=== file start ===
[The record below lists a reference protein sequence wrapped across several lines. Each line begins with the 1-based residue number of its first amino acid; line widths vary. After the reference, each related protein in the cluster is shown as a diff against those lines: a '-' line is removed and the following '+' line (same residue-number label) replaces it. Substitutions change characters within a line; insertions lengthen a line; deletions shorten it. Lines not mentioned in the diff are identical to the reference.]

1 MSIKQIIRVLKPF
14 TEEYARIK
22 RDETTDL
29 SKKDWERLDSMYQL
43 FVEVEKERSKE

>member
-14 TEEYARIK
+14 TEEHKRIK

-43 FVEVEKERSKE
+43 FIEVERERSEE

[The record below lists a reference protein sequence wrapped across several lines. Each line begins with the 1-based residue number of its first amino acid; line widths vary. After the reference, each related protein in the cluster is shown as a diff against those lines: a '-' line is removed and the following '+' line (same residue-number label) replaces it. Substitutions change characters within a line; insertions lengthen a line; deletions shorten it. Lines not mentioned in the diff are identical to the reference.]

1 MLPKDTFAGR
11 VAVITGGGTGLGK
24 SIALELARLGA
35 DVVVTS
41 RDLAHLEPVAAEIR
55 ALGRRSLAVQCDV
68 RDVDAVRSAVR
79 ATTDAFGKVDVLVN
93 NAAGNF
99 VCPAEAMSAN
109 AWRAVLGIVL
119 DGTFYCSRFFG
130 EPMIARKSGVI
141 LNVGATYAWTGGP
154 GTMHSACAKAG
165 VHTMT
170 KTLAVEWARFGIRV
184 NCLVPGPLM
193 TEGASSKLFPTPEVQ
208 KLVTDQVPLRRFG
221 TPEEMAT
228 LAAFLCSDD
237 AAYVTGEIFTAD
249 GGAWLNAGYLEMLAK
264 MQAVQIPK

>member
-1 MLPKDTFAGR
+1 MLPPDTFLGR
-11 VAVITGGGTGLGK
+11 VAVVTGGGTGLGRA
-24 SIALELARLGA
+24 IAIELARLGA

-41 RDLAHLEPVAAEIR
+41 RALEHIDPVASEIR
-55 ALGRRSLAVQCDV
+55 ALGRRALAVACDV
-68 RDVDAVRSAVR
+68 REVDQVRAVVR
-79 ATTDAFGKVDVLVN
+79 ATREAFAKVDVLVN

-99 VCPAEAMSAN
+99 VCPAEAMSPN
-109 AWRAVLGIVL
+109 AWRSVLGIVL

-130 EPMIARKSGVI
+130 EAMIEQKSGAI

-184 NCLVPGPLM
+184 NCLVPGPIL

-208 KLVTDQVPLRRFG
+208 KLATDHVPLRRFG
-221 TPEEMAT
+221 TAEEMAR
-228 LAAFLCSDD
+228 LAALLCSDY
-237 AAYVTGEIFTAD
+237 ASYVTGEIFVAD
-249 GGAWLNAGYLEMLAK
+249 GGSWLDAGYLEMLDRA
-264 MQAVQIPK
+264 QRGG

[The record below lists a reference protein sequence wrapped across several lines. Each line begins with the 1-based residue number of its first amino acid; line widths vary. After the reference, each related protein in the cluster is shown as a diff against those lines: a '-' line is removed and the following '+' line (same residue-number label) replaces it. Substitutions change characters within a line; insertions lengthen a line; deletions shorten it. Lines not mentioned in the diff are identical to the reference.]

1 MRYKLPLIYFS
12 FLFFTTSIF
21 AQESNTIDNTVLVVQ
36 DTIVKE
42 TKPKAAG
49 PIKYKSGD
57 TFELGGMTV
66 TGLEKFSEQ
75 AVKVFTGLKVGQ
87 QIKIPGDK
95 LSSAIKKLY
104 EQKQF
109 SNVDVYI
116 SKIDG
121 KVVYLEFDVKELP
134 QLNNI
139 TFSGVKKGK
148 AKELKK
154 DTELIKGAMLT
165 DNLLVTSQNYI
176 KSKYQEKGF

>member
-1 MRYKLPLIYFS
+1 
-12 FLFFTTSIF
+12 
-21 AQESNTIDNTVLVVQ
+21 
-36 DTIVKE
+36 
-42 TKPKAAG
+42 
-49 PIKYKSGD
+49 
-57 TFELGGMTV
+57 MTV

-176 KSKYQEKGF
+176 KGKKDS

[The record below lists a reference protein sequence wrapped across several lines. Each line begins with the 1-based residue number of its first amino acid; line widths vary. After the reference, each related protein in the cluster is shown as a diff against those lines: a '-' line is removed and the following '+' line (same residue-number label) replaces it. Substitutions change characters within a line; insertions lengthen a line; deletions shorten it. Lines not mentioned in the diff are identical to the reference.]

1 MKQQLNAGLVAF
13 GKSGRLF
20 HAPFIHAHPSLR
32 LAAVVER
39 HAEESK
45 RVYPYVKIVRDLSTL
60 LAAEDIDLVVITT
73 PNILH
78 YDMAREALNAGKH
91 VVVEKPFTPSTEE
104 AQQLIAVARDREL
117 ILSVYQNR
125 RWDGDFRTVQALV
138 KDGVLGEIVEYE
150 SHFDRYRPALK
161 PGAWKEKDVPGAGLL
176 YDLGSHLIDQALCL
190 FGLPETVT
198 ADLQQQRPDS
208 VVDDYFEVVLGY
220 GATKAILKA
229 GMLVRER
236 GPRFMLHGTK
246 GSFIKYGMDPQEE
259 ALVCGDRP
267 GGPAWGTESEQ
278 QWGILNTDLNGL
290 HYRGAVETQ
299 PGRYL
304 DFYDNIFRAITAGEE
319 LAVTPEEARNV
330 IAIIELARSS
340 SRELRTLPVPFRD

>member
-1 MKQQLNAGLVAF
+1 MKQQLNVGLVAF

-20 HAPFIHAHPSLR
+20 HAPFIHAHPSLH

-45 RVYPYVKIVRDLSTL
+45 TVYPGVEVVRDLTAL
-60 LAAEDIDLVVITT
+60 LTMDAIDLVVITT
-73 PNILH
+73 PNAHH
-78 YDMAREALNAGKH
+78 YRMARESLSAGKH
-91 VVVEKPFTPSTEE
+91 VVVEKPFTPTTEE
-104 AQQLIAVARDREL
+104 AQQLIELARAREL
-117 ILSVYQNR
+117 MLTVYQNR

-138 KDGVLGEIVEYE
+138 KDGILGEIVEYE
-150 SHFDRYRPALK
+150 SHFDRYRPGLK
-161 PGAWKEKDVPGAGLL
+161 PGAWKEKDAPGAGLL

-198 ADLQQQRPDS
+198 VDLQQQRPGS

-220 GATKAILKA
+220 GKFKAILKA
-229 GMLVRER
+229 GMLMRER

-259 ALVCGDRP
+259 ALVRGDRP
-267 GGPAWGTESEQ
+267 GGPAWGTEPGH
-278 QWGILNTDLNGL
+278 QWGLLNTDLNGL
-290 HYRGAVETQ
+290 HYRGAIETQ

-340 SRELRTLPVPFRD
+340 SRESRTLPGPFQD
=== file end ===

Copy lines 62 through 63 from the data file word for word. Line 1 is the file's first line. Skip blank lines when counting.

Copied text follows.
+208 KLATDHVPLRRFG
-221 TPEEMAT